Many of us remember the hit TV show “Happy Days,” which ran from 1974 to 1984 and concerned the exploits of a group of teenagers in the 1950s. When Richie, Potsie, Fonzie and friends wanted to hang out, they went to Arnold’s soda fountain.
By David Miller, Issaquah Historical Society / Summer 2004
The scene wasn’t much different during the 50s and 60s at Issaquah’s soda fountains. Two of the most popular were located more or less across Front Street from each other in the block just north of Mill Street (now Sunset Way). The Honeysuckle was on the west side of the street; the Shamrock on the east.
Both were places where teenagers could do the things they like to do when they get together; eat, listen to music, and chat about school, sports, cars, movies, and who’s dating whom. Both of them served up such popular drinks as green rivers (lime syrup and carbonated water), graveyards (a mix of syrups and carbonated water), root beer floats and milk shakes. Kids from the high school liked to drop into both of them at lunchtime or after school.
The Honeysuckle, which opened its doors in 1922, was operated by Tom Drylie for 36 years, and later by Rita and Dave Morris. It was a strict soda fountain / candy shop for most of its existence and also doubled as the local depot for the Greyhound and Trailways bus lines. The Shamrock, itself originally a soda fountain named Jays, added short-order food and homemade pies when it was bought by Mike and Rena Shain in the 1940s.
According to Marilyn Batura, Susan Cameron, and Chuck Olson, the Honeysuckle tended to attract the “greasers” with their black leather jackets, while the Shamrock was home territory for the “Soshes” or “socials” (although both had adult customers as well). As a bus station, the Honeysuckle also attracted its share of transients and out-of-towners, including a jewelry salesman who used to dance around the floor by himself, swinging his sample case.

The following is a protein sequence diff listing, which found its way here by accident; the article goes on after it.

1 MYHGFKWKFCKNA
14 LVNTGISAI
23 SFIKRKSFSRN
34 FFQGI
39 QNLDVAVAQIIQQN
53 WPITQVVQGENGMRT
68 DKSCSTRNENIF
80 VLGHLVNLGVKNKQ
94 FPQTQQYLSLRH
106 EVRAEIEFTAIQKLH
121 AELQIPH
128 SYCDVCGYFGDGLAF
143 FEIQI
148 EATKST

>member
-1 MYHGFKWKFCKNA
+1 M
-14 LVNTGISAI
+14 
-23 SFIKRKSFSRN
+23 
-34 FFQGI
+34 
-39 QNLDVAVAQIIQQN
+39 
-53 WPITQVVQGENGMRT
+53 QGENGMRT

“My favorite soda shop was the Honeysuckle,” says Viola Petersen. “Mr. Drylie was such a character. He always wore the tip of his tie tucked into his shirt front, military style. He served the best lemon phosphates, green rivers, cherry cokes, tulip sundaes and milk shakes you’ve ever tasted. He sold candy, too, and had his own lending library.”
The Shamrock had its fans as well. Nancy Horrocks remembers that Rena Shain “made the best chocolate cake in captivity,” while Bob and Lois Catterall state that “no one has come close to Rena’s meringue pie.” The only complaint by some was that you had to order 50 cents worth of fare to get a booth.
But no matter who you talk to who grew p in those times, those soda fountain days were happy days
This article was published in the the Summer 2004 edition of Past Times.